Progress Die Proofs are then made for the engraver to check on his engraving of the new figures of value. Following these transfers, Progress Die Proofs are then made for the engraver to check on his engraving of the new values. These Progress Die Proofs are not usually signed, as a staff engraver at the Government Printing Works normally adds the new value.
Once the die is complete, it is handed to the Printing Works who, after satisfying themselves that there are no imperfections, harden the die. No further alteration can now be made to the die.
The next step is to impress this die onto another piece of mild steel known as the transfer roller; this transfer roller is then hardened and will serve to produce as many secondary dies as required, in addition to being used to make the final printing plate.
When the original die is un-denominated (or without value), as for the 1932 Andorran definitives, a new secondary die is engraved for each value.
When the original die is engraved denominated (or with value), as for the 1944 Andorran definitives, this value has to be removed from the secondary die at an intermediate stage before new values can be engraved.
Separate secondary dies are also produced to
print Color Die Proofs
(Epreuves de Couleur) and Deluxe
Sheets (Epreuves de Luxe).
The personal technique used by each artist-engraver to dig the furrows with his burin on the smooth surface of the primitive die can be determined and understood by a careful observation of the Stage Die Proofs.
In fact, we can observe engravers that prefer to complete the whole sketch of the vignette leaving for last the engraving of the facial value or of the inscriptions that generally are on the outline of the same vignette; for example, Georges Betemps (figg. C2, C2a, C2b), (figg. C3, C3a, C3b), (figg. C4, C4a, C4b), (figg. C5, C5a, C5b), Raoul Serres (figg. C6, C6a, C6b) and Claude Haley (figg. C7, C7a, C7b).
In other cases, the artist-engraver proceeds first to define the contours of the figures and the inscriptions along the vignette outlines, leaving for last the completion of the figures to theirs inside: this is the case forPierre Gandon (figg. C1, C1a, C1b), Charles-Paul Dufresne (figg. C8, C8a, C8b), Jean Pheulpin (figg. C9, C9a, C9b), Pierre Béquet (figg. C10, C10a, C10b), and Henry Cheffer (figg.C15, C15a, C15b).
In other cases, rather than working in a centripetal manner, the artist begins to engrave by starting from the center of the vignette and finishing with the peripheral areas, like in this Stage Die Proof by Claude Haley (figg. C11, C11a, C11b).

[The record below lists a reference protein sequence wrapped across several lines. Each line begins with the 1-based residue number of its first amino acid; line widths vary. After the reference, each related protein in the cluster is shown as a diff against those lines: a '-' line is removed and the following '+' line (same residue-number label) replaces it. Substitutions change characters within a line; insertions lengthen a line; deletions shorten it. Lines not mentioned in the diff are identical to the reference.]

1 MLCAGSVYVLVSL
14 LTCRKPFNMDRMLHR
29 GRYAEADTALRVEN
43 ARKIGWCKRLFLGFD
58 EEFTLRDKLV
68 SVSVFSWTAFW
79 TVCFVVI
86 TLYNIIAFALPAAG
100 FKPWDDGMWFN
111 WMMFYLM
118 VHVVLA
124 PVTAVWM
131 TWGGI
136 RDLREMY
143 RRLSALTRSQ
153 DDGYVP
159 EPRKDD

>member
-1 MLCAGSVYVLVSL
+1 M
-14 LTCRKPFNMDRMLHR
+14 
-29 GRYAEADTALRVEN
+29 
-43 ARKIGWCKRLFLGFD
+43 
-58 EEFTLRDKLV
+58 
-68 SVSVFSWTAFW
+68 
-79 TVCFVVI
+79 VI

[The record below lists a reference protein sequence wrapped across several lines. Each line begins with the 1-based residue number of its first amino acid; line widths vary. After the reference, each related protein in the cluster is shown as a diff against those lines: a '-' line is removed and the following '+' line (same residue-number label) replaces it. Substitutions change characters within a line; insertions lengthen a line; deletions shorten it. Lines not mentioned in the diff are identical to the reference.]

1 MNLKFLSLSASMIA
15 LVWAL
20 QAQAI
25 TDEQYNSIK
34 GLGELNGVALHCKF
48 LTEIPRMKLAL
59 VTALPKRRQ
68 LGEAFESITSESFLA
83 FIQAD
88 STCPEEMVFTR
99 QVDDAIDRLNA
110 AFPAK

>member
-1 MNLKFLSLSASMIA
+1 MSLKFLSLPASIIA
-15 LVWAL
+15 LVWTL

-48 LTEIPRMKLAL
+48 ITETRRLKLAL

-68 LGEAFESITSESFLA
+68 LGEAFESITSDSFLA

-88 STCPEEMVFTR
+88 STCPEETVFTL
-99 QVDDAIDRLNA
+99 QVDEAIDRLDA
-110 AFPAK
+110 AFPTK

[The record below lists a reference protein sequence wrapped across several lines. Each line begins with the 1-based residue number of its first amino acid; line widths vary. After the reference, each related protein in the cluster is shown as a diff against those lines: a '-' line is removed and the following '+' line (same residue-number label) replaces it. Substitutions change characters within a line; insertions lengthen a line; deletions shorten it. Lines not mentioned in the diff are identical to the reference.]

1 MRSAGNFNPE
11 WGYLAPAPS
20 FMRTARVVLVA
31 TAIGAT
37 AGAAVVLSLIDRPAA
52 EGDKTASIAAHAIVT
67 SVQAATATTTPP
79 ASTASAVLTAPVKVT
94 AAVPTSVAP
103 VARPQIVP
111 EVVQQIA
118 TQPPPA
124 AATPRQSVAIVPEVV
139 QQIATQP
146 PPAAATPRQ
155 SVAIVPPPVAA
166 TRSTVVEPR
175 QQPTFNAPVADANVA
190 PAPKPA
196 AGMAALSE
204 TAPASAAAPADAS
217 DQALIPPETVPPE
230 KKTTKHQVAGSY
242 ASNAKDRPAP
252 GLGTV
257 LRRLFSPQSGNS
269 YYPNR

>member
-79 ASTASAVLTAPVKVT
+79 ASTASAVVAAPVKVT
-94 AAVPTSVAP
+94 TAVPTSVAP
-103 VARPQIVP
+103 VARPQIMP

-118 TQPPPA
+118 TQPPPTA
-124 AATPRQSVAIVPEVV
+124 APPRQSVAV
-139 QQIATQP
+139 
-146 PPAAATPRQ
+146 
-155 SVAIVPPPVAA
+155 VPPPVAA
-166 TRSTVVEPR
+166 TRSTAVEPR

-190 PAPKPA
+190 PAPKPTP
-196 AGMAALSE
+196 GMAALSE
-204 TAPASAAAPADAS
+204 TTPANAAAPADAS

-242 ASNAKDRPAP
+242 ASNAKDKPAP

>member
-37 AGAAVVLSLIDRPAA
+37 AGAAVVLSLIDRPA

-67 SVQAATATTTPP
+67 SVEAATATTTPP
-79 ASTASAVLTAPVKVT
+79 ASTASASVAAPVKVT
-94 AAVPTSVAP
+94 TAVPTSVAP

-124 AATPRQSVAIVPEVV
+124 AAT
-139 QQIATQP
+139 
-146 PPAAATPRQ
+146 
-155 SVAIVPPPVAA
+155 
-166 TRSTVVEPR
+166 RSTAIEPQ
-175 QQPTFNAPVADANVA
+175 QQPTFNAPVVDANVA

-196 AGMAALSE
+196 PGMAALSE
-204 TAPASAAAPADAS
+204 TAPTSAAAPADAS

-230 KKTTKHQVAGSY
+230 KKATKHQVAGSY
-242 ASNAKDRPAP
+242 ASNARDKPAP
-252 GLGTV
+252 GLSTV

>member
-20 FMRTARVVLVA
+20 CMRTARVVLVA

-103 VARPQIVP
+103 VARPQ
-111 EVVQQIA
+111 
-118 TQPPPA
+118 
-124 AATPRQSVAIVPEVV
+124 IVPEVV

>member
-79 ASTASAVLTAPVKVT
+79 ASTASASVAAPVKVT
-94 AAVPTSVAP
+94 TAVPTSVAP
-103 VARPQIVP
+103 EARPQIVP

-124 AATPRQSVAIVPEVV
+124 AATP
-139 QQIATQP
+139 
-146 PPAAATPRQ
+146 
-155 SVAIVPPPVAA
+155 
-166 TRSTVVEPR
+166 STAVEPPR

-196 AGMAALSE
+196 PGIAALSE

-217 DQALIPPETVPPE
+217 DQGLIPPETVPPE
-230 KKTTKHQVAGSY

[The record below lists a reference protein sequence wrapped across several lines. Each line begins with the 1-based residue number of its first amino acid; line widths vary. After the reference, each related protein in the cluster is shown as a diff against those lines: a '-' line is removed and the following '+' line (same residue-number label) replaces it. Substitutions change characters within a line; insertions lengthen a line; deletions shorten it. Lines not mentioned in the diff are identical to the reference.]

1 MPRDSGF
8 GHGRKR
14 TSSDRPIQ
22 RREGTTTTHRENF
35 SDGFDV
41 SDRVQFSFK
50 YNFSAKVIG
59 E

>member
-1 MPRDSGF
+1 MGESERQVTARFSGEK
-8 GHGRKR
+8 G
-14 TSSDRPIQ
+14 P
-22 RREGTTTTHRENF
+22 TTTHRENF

Or, the artist can engrave the principal figures first and then the inscriptions, leaving for last the engraving of the background, like in this Progress Die Proof by Claude Jumelet (figg. C12, C12a, C12b).
Finally, the artist can complete the whole vignette sketch, including the inscriptions and the value along the outlines, preferring however first to trace the "light" furrows with the burin and, then in a second pass, to deepen the engravings into the steel, like Albert Decaris has done on this Progress Die Proof (figg. C13, C13a, C13b).
These observations are also useful in determining two different evolutional stages of the same Progress Die Proof (figg. C14, C14a).
Finally, it is necessary to remember that the
Progress Die Proofs, like all the other Proofs that we will
subsequently analyze, can be printed but without giving origin then to a stamp regularly
issued: these are the Unadopted Progress Die Proofs,
like this 1938 Proof of France (figg. C16, C16a)
designed by Roger Chapelain-Midy and
engraved by Emile Feltesse that represents the
Carcassonne strengthened town. In this Proof the facial value of 90 cent.
and the inscriptions along the left and inferior vignette outlines are totally
absent. We can observe both better in the corresponding
Engraver's Die Proof
(figg. E89, E89a, E89b).
The stamp that will be indeed issued (see fig. E89b), designed and engraved by Jules Piel, show the same subject but from one different view, and a different facial value (5 Fr).